As the bloody stain of drug violence seeps into Mexico's border towns and resort areas alike, Mexicans are taking refuge in a place that would have been unthinkable even five short years ago: Mexico City. The capital city, long known as a place where cops could be bought and petty crooks ran rampant, is now a veritable safe haven in comparison to the drug war raging outside. "We haven't had heads cut off. We don't have blockades. We don't have shooting in the streets," says an anti-crime group advocate. "We have some robberies."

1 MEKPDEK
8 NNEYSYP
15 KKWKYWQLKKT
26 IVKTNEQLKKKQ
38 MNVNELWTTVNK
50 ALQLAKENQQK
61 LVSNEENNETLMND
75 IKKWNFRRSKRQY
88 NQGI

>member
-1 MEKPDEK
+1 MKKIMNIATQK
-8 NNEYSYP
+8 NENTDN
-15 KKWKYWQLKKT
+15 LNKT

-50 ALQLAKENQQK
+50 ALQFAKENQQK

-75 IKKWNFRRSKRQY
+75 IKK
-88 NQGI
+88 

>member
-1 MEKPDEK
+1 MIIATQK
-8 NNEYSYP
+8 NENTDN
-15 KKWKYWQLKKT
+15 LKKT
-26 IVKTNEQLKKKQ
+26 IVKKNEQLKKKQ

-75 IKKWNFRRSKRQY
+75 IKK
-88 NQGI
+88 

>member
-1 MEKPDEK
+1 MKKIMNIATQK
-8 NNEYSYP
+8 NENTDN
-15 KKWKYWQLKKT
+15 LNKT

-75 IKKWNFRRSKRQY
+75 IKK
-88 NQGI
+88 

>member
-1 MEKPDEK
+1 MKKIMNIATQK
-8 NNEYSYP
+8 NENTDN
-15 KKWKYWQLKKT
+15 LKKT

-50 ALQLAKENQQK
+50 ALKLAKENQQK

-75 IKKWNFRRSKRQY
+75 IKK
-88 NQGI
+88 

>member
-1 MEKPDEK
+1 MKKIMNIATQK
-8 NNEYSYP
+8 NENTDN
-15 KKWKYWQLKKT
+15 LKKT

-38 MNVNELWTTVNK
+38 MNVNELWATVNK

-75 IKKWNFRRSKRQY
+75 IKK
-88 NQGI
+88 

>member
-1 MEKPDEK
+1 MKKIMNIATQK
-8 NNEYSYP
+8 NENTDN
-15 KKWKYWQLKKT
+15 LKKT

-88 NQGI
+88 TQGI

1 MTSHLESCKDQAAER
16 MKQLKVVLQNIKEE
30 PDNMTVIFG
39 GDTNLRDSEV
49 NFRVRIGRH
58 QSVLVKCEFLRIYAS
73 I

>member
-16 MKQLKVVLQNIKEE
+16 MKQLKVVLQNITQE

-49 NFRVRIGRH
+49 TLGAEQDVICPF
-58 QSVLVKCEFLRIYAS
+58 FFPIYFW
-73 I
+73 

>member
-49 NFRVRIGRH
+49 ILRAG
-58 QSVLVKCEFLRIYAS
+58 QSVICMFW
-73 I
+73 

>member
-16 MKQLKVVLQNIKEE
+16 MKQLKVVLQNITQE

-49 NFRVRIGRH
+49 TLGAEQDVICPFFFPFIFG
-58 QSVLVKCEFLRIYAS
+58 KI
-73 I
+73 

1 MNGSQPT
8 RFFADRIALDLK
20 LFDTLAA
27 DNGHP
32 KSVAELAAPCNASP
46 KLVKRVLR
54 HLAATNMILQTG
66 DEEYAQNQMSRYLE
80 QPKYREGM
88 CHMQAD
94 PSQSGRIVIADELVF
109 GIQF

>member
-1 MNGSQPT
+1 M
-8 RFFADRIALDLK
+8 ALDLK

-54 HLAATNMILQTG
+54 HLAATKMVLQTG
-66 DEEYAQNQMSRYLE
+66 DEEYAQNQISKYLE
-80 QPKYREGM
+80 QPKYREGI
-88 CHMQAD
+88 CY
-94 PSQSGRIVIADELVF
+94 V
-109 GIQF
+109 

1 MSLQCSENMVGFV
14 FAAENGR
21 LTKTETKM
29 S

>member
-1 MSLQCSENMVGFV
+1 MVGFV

"There's some sort of an agreement, not an explicit agreement, that Mexico City is a neutral place," says a national security expert. For now, at least. The LA Times notes that many major cartel figures live and work in Mexico City and are reluctant to wage war in their back yard; on top of that, they're wary of setting off the federal police and military on their home turf, and the sprawling city of 20 million would be near-impossible to dominate. But a spate of so-called isolated incidents on Mexico City's periphery show dark clouds may loom on the capital's horizon.